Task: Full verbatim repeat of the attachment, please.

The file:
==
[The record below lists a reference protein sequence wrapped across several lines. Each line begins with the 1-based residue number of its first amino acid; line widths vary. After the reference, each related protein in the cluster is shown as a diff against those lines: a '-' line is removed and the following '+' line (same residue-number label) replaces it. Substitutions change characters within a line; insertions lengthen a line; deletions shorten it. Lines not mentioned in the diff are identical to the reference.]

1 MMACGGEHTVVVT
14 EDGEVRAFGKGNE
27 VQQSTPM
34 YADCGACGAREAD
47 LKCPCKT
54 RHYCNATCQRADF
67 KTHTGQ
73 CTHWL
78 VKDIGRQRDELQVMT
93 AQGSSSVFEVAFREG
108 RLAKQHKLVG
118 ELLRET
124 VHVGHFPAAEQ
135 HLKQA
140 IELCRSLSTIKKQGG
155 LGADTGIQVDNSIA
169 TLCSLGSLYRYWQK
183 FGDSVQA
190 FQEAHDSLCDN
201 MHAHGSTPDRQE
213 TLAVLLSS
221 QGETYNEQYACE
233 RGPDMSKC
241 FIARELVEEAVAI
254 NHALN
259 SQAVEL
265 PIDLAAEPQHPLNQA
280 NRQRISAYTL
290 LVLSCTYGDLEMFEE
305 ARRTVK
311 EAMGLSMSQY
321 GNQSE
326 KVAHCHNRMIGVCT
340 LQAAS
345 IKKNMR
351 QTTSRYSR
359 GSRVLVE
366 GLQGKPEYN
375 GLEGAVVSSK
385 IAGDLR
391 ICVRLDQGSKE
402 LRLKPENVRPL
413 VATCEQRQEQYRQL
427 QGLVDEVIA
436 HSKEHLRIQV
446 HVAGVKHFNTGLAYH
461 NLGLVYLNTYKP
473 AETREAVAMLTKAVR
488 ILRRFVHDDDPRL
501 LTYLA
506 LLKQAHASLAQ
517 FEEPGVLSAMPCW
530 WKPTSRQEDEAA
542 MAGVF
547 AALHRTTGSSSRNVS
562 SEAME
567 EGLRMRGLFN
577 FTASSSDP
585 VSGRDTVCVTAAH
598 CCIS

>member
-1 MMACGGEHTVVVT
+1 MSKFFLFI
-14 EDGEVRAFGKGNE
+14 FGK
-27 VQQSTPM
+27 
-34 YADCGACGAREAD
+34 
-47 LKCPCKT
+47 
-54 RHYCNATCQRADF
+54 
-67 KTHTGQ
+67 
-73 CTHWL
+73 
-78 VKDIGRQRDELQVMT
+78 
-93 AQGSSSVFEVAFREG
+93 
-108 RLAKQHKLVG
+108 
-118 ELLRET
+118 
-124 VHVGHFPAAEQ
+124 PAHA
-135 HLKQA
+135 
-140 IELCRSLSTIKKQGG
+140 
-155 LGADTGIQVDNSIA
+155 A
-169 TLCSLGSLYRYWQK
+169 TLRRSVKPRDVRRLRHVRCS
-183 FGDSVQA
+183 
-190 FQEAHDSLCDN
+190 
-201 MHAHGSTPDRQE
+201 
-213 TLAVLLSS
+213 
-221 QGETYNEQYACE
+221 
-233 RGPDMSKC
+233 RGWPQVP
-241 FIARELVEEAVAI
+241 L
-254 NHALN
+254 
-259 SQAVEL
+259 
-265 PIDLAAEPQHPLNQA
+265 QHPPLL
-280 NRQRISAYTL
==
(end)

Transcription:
[The record below lists a reference protein sequence wrapped across several lines. Each line begins with the 1-based residue number of its first amino acid; line widths vary. After the reference, each related protein in the cluster is shown as a diff against those lines: a '-' line is removed and the following '+' line (same residue-number label) replaces it. Substitutions change characters within a line; insertions lengthen a line; deletions shorten it. Lines not mentioned in the diff are identical to the reference.]

1 MMACGGEHTVVVT
14 EDGEVRAFGKGNE
27 VQQSTPM
34 YADCGACGAREAD
47 LKCPCKT
54 RHYCNATCQRADF
67 KTHTGQ
73 CTHWL
78 VKDIGRQRDELQVMT
93 AQGSSSVFEVAFREG
108 RLAKQHKLVG
118 ELLRET
124 VHVGHFPAAEQ
135 HLKQA
140 IELCRSLSTIKKQGG
155 LGADTGIQVDNSIA
169 TLCSLGSLYRYWQK
183 FGDSVQA
190 FQEAHDSLCDN
201 MHAHGSTPDRQE
213 TLAVLLSS
221 QGETYNEQYACE
233 RGPDMSKC
241 FIARELVEEAVAI
254 NHALN
259 SQAVEL
265 PIDLAAEPQHPLNQA
280 NRQRISAYTL
290 LVLSCTYGDLEMFEE
305 ARRTVK
311 EAMGLSMSQY
321 GNQSE
326 KVAHCHNRMIGVCT
340 LQAAS
345 IKKNMR
351 QTTSRYSR
359 GSRVLVE
366 GLQGKPEYN
375 GLEGAVVSSK
385 IAGDLR
391 ICVRLDQGSKE
402 LRLKPENVRPL
413 VATCEQRQEQYRQL
427 QGLVDEVIA
436 HSKEHLRIQV
446 HVAGVKHFNTGLAYH
461 NLGLVYLNTYKP
473 AETREAVAMLTKAVR
488 ILRRFVHDDDPRL
501 LTYLA
506 LLKQAHASLAQ
517 FEEPGVLSAMPCW
530 WKPTSRQEDEAA
542 MAGVF
547 AALHRTTGSSSRNVS
562 SEAME
567 EGLRMRGLFN
577 FTASSSDP
585 VSGRDTVCVTAAH
598 CCIS

>member
-1 MMACGGEHTVVVT
+1 MSKFFLFI
-14 EDGEVRAFGKGNE
+14 FGK
-27 VQQSTPM
+27 
-34 YADCGACGAREAD
+34 
-47 LKCPCKT
+47 
-54 RHYCNATCQRADF
+54 
-67 KTHTGQ
+67 
-73 CTHWL
+73 
-78 VKDIGRQRDELQVMT
+78 
-93 AQGSSSVFEVAFREG
+93 
-108 RLAKQHKLVG
+108 
-118 ELLRET
+118 
-124 VHVGHFPAAEQ
+124 PAHA
-135 HLKQA
+135 
-140 IELCRSLSTIKKQGG
+140 
-155 LGADTGIQVDNSIA
+155 A
-169 TLCSLGSLYRYWQK
+169 TLRRSVKPRDVRRLRHVRCS
-183 FGDSVQA
+183 
-190 FQEAHDSLCDN
+190 
-201 MHAHGSTPDRQE
+201 
-213 TLAVLLSS
+213 
-221 QGETYNEQYACE
+221 
-233 RGPDMSKC
+233 RGWPQVP
-241 FIARELVEEAVAI
+241 L
-254 NHALN
+254 
-259 SQAVEL
+259 
-265 PIDLAAEPQHPLNQA
+265 QHPPLL
-280 NRQRISAYTL